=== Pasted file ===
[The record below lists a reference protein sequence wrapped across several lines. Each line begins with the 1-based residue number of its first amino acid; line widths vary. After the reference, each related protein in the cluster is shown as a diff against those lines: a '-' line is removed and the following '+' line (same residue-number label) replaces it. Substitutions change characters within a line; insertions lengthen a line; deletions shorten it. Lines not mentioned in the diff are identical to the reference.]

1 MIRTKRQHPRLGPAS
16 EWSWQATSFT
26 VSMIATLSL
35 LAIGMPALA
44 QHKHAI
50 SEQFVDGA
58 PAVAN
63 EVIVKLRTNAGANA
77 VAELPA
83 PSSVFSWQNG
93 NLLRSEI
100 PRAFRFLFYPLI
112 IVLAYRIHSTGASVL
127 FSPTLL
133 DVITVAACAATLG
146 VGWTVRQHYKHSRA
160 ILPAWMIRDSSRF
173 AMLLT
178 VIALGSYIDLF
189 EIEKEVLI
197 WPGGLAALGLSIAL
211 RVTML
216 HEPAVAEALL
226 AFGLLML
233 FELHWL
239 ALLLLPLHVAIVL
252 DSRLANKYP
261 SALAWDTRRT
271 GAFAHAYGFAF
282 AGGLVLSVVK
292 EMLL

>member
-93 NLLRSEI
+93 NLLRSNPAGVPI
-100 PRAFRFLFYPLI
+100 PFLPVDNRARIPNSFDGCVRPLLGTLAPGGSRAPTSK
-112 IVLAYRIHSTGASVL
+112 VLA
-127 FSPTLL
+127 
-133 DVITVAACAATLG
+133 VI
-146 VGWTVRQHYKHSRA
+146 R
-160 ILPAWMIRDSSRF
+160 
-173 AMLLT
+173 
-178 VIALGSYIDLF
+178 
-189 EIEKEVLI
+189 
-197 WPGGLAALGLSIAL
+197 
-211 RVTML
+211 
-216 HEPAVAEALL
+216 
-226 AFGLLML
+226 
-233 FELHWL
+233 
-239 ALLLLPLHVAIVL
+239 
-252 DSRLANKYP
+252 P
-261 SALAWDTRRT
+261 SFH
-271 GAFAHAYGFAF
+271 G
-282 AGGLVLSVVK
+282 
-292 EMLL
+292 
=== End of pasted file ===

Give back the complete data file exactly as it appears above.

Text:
[The record below lists a reference protein sequence wrapped across several lines. Each line begins with the 1-based residue number of its first amino acid; line widths vary. After the reference, each related protein in the cluster is shown as a diff against those lines: a '-' line is removed and the following '+' line (same residue-number label) replaces it. Substitutions change characters within a line; insertions lengthen a line; deletions shorten it. Lines not mentioned in the diff are identical to the reference.]

1 MIRTKRQHPRLGPAS
16 EWSWQATSFT
26 VSMIATLSL
35 LAIGMPALA
44 QHKHAI
50 SEQFVDGA
58 PAVAN
63 EVIVKLRTNAGANA
77 VAELPA
83 PSSVFSWQNG
93 NLLRSEI
100 PRAFRFLFYPLI
112 IVLAYRIHSTGASVL
127 FSPTLL
133 DVITVAACAATLG
146 VGWTVRQHYKHSRA
160 ILPAWMIRDSSRF
173 AMLLT
178 VIALGSYIDLF
189 EIEKEVLI
197 WPGGLAALGLSIAL
211 RVTML
216 HEPAVAEALL
226 AFGLLML
233 FELHWL
239 ALLLLPLHVAIVL
252 DSRLANKYP
261 SALAWDTRRT
271 GAFAHAYGFAF
282 AGGLVLSVVK
292 EMLL

>member
-93 NLLRSEI
+93 NLLRSNPAGVPI
-100 PRAFRFLFYPLI
+100 PFLPVDNRARIPNSFDGCVRPLLGTLAPGGSRAPTSK
-112 IVLAYRIHSTGASVL
+112 VLA
-127 FSPTLL
+127 
-133 DVITVAACAATLG
+133 VI
-146 VGWTVRQHYKHSRA
+146 R
-160 ILPAWMIRDSSRF
+160 
-173 AMLLT
+173 
-178 VIALGSYIDLF
+178 
-189 EIEKEVLI
+189 
-197 WPGGLAALGLSIAL
+197 
-211 RVTML
+211 
-216 HEPAVAEALL
+216 
-226 AFGLLML
+226 
-233 FELHWL
+233 
-239 ALLLLPLHVAIVL
+239 
-252 DSRLANKYP
+252 P
-261 SALAWDTRRT
+261 SFH
-271 GAFAHAYGFAF
+271 G
-282 AGGLVLSVVK
+282 
-292 EMLL
+292 